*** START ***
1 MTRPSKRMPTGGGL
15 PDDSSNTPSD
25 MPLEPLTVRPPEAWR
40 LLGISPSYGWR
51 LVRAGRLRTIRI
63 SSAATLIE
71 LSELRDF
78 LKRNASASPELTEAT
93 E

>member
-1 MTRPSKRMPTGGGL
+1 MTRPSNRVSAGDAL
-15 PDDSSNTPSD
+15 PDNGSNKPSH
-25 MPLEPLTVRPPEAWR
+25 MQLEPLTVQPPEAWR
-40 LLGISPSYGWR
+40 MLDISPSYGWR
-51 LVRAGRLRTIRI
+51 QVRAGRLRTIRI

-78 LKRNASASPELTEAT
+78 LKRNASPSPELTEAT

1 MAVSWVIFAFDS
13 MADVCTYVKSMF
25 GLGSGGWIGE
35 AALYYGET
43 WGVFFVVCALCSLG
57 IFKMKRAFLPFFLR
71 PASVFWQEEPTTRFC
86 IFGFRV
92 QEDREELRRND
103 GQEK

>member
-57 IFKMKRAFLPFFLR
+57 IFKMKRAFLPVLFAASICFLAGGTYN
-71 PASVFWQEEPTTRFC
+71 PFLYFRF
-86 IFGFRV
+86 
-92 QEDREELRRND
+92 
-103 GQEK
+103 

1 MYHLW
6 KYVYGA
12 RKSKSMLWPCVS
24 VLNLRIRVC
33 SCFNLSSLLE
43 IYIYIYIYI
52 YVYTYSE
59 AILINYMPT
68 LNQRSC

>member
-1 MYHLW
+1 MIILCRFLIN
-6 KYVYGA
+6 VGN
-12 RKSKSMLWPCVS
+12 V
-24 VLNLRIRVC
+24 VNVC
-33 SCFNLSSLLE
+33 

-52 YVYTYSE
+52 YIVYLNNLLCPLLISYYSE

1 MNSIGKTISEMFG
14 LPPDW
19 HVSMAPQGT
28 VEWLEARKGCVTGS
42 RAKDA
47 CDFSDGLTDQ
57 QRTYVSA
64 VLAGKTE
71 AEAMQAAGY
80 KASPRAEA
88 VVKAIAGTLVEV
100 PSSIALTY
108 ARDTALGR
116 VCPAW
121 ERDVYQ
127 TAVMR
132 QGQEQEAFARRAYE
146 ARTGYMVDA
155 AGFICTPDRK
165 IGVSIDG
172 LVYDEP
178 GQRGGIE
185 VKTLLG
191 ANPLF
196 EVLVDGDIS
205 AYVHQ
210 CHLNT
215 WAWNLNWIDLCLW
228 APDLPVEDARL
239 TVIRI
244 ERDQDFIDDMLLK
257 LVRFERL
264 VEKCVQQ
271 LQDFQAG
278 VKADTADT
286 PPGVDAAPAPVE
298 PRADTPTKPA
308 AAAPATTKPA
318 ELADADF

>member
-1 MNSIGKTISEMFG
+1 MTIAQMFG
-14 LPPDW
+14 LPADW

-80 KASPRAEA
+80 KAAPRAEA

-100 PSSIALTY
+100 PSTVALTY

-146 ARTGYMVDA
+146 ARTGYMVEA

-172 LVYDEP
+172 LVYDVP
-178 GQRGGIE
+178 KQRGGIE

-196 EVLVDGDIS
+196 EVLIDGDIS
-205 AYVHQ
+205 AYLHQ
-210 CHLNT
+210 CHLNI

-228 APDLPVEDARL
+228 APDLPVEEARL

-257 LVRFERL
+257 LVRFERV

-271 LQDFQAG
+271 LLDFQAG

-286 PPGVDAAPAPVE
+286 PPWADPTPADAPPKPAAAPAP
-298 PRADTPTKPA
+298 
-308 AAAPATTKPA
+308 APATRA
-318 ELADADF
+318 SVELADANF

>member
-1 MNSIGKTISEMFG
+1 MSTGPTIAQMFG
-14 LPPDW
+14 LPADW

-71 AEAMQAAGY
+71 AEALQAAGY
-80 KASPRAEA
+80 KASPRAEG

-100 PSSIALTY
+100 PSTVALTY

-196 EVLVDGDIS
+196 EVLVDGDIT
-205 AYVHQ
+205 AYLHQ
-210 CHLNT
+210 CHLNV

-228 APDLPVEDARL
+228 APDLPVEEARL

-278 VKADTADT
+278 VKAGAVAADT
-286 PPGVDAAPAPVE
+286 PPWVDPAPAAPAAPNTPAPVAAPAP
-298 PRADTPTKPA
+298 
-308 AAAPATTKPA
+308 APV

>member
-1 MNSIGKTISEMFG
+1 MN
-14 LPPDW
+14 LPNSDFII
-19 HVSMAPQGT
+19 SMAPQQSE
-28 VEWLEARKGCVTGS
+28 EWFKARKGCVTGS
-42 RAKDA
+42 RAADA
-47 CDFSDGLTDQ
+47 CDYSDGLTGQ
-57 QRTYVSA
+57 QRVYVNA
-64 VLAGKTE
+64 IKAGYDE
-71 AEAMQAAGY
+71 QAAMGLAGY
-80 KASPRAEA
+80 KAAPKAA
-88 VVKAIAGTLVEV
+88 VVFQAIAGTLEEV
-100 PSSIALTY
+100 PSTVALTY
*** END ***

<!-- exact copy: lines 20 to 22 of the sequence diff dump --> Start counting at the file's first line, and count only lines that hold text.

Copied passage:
+51 QVRAGRLRTIRI

-78 LKRNASASPELTEAT
+78 LKRNASPSPELTEAT